Digging into anything and everything that makes the CNMI tick beyond politics...

Tuesday, May 22, 2012

Online petition to save Pagan gets over 1,400 signatures

OVER 1,400 individuals have signed an online petition  opposing the proposal to turn the volcanic northern island of Pagan into a dump for Japan tsunami debris.
The petition is addressed to Gov. Benigno R. Fitial, Rachel Roque of the Department of Public Lands, Frank Rabauliman of the Division of Environmental Quality, Lt. Gov. Eloy S. Inos, Legislative Bureau Director Melchor Mendiola, CNMI House Clerk Linda Muna and CNMI Senate Clerk Dolores Bermudes.
According to the petition, “The CNMI is…limited in land and  burying parts of Pagan Island under tons of rubbish from another country is not only environmentally unconscionable but is degrading to the people of the CNMI.”
The petition said the “uniqueness of the CNMI and its culture should be celebrated and protected, not desecrated with a wealthy country’s garbage.”
It said burying portions of the debris from the tsunami that hit Japan in March last year is not only degrading to the people of the CNMI, it also “makes absolutely no sense.”
By signing the online petition, an individual shows that he/she supports protecting Pagan against the potential impact of this type of activity and the potential environmental impacts of leeching chemicals, loose debris, and sedimentation of the reefs and surrounding waters.
“No amount of revenue could possibly be worth the devastating environmental impacts of using Pagan…as a dump,” the petition stated.
A group has also been formed on Facebook where members and visitors can write their opinions and interact with other supporters. As of yesterday, the Facebook group “No to Dumping Trash on Pagan” site had 4,534 members.
For more information, go to http://www.change.org/petitions/don-t-turn-pagan-island-into-a-garbage-dump or  http://savepaganisland.org.

first published HERE

Our Laolao flash mob creates waves at Taste of the Marianas

VISITORS at the Taste of the Marianas at American Memorial Park got a pleasant wave of surprise when several individuals broke into a lively dance near the stage during a short break in the performances on Saturday night.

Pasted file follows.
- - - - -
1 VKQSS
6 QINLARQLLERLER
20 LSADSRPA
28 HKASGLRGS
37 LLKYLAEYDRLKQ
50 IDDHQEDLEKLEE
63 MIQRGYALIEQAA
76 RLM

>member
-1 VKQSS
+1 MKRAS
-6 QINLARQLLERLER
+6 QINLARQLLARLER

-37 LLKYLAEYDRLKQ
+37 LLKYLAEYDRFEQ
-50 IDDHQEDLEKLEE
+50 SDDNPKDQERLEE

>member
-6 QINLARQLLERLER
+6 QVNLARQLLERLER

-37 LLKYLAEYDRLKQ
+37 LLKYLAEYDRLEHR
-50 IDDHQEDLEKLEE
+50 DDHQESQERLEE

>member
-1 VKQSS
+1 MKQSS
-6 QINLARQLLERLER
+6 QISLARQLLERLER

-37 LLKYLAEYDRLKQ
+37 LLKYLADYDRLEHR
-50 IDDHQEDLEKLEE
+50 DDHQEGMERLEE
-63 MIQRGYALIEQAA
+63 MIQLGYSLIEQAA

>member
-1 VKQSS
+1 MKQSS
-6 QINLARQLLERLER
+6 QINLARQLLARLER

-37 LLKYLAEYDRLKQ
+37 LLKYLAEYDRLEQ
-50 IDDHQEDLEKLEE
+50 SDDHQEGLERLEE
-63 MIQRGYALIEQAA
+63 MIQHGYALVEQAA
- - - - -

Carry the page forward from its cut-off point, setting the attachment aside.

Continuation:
Our Laolao Campaign flash mob in action at American Memorial Park on Saturday evening. Photo by Raquel C. BagnolOrganized by Our Laolao Campaign, the flash mob stressed the importance of a litter-free Laolao Bay. Necks craned toward the direction of the flash mob as more dancers joined the group in an island-style music mix of Train’s chart topping “Soul Sister,” “Oops!...I Did It Again,” by Britney Spears, and Katy Perry’s “Firework.”
Grabbing the attention of everyone was the mob’s star dancer wrapped in garbage from head to toe. In less than five minutes, the performance was  over.
Often appearing out of nowhere, a flash mob starts with one person, and quickly grows into a crowd of people dancing a choreographed routine, and within minutes, quickly disperses.
The flash mob on Saturday was the latest of the string of activities conducted by the Our Laolao campaign to raise awareness about Laolao Bay’s cultural importance and the need to keep it litter-free and healthy for future generations.
“The flash mob draws attention to the Our Laolao campaign in a fun way and hopefully gets people to stop and think about the places that make Saipan special,” said Emanuel Borja, an environmental engineer with the Division of Environmental Quality and in-house choreographer for the campaign.
“We hear so many environmental messages about protecting the land and seas that sometimes we forget that what we are really trying to preserve is our way of life,” Borja added in his statement.
The flash mob was a result of a week of rehearsals and involved 30 community members from local high schools, government agencies and organizations.
The Our Laolao campaign emphasizes the shared responsibility of protecting Saipan’s precious environmental resources. It also centers on the community stories about Laolao, which are featured on the campaign website, highlighted through outreach activities and local advertising in the media.
The Our Laolao campaign is a collaborative effort between local government agencies and organizations on Saipan led by DEQ, Coastal Resources Management, the Division of Fish and Wildlife, the Mariana Islands Nature Alliance, the National Oceanic and Atmospheric Administration Coral Reef Conservation Program, and SeaWeb.
For more information, visit the campaign website, OurLaolao.com to learn why Saipan residents are stepping up to protect the bay and to find out how to join the movement.

First  published HERE